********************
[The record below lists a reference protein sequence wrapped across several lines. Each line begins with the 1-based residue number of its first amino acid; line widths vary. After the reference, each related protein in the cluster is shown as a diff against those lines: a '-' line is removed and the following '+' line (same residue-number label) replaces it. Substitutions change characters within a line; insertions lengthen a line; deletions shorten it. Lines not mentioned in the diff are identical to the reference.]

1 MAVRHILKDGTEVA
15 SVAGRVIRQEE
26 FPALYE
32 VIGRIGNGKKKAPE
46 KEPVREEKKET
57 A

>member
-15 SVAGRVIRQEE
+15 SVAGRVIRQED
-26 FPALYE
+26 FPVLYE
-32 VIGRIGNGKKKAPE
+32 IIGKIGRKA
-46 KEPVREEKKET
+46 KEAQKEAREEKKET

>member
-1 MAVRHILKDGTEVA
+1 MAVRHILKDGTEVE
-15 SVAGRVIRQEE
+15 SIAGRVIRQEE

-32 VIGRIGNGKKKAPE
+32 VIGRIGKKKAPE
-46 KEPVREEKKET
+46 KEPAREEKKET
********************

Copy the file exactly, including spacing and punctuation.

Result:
[The record below lists a reference protein sequence wrapped across several lines. Each line begins with the 1-based residue number of its first amino acid; line widths vary. After the reference, each related protein in the cluster is shown as a diff against those lines: a '-' line is removed and the following '+' line (same residue-number label) replaces it. Substitutions change characters within a line; insertions lengthen a line; deletions shorten it. Lines not mentioned in the diff are identical to the reference.]

1 MAVRHILKDGTEVA
15 SVAGRVIRQEE
26 FPALYE
32 VIGRIGNGKKKAPE
46 KEPVREEKKET
57 A

>member
-15 SVAGRVIRQEE
+15 SVAGRVIRQED
-26 FPALYE
+26 FPVLYE
-32 VIGRIGNGKKKAPE
+32 IIGKIGRKA
-46 KEPVREEKKET
+46 KEAQKEAREEKKET

>member
-1 MAVRHILKDGTEVA
+1 MAVRHILKDGTEVE
-15 SVAGRVIRQEE
+15 SIAGRVIRQEE

-32 VIGRIGNGKKKAPE
+32 VIGRIGKKKAPE
-46 KEPVREEKKET
+46 KEPAREEKKET